IRS Warns of Rebate Scams to Steal Personal Information!
Identity thieves are already trying to get your personal information, even before Congress passes an economic stimulus package. In some circumstances the IRS claims that people are receiving phone calls telling them they can only receive a rebate if they provide bank account information for a direct deposit. The tax agency says they do NOT collect information by telephone.
“The House last week, as part of an economic stimulus package, approved tax rebates of $600 and $1,200 respectively for most individuals and couples, with another $300 per child. The Senate is now considering a slightly different version.” – Yahoo News
The IRS also repeated past warnings of e-mails, supposedly coming from the agency, where people are asked to enter personal information on a form needed to obtain a tax refund.
“A new scam, it said, involves an e-mail notification that a person’s tax return will be audited with instructions to click on links to complete forms with personal and account information. Businesses and accountants are also getting e-mails with instructions to download information on tax law changes. Clicking on these links could download “malware” onto the recipient’s computer that gives the scammer remote access to the computer hard drive.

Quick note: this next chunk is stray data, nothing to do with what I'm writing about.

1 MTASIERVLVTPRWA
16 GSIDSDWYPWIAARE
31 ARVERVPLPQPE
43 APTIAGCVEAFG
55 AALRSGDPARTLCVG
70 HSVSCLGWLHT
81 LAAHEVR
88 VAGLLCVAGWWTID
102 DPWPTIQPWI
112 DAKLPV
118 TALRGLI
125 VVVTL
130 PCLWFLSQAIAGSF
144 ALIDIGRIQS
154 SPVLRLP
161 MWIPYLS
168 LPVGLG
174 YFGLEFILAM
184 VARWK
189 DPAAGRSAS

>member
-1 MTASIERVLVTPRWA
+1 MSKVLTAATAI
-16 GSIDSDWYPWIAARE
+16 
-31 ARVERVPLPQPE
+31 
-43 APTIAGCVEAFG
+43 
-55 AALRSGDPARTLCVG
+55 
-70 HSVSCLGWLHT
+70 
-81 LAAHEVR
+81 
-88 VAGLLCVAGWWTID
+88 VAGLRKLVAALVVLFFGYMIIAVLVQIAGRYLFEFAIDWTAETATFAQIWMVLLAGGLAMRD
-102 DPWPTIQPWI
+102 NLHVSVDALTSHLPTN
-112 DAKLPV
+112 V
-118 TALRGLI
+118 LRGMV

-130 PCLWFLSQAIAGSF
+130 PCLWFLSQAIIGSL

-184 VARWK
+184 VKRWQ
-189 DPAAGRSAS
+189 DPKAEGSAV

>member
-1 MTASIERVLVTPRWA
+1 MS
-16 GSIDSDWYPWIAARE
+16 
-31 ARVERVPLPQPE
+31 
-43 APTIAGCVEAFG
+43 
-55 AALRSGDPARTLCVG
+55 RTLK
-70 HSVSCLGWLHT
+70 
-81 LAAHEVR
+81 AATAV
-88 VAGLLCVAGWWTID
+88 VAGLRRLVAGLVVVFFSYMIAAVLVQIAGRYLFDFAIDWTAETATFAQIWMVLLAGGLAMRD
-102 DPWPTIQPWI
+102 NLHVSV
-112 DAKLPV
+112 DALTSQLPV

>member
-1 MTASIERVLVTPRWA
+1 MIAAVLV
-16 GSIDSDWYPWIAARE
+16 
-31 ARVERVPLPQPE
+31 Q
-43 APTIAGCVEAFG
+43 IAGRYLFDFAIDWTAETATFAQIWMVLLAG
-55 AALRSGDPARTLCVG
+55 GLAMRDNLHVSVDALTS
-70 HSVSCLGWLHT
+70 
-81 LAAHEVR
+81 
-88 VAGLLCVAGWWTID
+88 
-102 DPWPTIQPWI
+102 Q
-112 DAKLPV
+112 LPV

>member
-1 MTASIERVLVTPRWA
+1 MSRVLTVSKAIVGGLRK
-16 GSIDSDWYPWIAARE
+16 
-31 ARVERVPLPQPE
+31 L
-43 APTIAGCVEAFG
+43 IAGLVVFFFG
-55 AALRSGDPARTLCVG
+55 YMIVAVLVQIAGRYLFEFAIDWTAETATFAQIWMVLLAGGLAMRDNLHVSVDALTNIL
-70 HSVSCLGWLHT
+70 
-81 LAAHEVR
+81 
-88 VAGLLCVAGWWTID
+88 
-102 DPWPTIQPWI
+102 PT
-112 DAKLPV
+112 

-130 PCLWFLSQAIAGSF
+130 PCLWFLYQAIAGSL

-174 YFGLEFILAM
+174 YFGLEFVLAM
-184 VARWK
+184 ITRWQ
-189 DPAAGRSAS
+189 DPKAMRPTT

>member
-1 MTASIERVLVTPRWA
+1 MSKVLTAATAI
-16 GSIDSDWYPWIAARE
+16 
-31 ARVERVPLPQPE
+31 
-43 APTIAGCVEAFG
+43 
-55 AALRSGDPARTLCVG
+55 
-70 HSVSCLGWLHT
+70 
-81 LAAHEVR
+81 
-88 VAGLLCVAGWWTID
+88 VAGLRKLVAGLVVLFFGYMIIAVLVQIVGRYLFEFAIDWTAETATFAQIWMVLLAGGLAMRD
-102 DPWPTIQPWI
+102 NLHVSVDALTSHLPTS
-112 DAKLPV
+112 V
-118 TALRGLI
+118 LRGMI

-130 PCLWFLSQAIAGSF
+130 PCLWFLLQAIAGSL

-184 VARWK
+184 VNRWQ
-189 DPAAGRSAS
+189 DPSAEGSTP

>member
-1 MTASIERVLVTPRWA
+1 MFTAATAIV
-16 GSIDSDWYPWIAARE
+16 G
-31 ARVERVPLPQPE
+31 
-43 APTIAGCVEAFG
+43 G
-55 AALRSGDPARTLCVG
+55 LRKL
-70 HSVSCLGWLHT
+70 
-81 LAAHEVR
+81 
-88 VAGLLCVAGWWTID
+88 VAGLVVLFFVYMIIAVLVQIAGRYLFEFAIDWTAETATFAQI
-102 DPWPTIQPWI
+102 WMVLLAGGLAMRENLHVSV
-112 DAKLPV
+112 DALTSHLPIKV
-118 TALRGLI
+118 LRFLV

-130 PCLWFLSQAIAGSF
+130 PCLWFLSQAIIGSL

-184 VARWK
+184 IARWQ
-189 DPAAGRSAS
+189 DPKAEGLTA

In another telephone scam, a caller claims to be an IRS employee who says the taxpayer has not cashed a refund check and asks the person to verify his or her bank account number.” – Yahoo News
The IRS advised people not to click on any link from an e-mail purporting to come from the tax agency. People receiving questionable e-mails can contact the IRS through email@example.com.
This is just horrible, every dang second scammers are just waiting for something like this so they cam scam us to death. Give us a break scammers! Actually you should never click on any link from an email purporting to come from anywhere because it could easily take you to a phishing site. If you ever get an email from a company like Paypal, Ebay, and many car companies [like Ford, GM, BMW, Fiat, ect] you should call the company to confirm what the email is saying or if it asks you to login don’t follow the link, just type in the address in your browser. If an email ever looks suspicious, calling the company from which it supposedly came from won’t hurt. Remember they don’t like scammers just as much as you don’t.
What do y’all think about this madness?